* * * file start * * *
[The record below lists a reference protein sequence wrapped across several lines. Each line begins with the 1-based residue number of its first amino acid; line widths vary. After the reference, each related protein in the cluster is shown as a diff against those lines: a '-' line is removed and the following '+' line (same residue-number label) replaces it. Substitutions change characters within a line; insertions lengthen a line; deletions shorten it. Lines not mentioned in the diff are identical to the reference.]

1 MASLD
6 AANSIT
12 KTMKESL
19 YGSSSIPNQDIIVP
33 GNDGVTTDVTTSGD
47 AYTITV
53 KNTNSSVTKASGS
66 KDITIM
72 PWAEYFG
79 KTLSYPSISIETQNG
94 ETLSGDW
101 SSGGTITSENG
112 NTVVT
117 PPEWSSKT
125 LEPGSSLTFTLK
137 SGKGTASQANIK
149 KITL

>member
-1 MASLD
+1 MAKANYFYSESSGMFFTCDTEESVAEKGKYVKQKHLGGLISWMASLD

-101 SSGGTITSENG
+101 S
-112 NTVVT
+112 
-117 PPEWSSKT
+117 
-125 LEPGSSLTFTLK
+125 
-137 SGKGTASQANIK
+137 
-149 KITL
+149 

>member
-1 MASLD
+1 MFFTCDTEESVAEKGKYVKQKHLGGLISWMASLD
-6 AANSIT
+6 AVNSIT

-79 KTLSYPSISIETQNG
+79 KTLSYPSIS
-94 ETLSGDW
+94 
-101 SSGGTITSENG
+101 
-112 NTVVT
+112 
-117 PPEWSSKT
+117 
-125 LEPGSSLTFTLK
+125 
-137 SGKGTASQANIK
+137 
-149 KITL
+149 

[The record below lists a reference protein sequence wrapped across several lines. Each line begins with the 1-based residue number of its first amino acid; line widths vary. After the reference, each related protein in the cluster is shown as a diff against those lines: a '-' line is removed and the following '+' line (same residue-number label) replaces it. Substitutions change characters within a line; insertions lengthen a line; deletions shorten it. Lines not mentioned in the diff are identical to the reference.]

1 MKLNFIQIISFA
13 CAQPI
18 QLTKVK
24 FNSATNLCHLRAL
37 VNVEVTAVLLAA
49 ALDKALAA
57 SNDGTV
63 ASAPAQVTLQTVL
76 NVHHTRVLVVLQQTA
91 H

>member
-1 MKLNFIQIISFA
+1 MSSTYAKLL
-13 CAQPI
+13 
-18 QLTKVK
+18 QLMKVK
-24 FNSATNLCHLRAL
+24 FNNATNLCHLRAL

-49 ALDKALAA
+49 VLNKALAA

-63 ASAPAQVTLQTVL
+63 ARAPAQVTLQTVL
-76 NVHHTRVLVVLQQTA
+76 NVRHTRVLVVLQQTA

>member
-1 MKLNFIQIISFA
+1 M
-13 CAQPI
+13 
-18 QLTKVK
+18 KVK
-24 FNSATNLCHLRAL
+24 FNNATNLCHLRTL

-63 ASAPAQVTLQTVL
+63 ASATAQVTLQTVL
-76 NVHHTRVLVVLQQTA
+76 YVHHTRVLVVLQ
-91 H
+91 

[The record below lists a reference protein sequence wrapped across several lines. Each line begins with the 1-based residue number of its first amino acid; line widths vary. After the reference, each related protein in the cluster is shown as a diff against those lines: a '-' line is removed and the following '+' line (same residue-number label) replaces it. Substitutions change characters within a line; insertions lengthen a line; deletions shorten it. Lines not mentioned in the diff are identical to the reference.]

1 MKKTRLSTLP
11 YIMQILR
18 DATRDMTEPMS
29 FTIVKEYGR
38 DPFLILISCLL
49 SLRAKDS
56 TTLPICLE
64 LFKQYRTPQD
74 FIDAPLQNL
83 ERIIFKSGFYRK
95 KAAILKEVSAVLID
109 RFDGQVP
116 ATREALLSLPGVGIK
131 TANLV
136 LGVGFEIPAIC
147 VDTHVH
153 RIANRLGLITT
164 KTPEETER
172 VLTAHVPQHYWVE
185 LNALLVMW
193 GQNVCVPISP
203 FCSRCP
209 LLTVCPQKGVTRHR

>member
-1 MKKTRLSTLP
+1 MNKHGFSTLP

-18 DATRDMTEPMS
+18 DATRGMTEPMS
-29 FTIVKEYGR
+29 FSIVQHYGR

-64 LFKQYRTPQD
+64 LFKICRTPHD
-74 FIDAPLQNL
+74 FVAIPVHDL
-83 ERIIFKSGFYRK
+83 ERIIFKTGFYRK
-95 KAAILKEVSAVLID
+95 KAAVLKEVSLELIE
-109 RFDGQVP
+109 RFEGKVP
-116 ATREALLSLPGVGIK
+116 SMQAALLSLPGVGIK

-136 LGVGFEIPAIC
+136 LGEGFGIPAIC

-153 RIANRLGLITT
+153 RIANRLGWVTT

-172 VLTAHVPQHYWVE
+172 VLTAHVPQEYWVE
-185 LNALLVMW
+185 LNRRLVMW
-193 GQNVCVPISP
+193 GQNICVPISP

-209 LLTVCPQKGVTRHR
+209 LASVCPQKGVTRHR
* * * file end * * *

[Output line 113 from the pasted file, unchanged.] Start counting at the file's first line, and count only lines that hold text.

153 RIANRLGLITT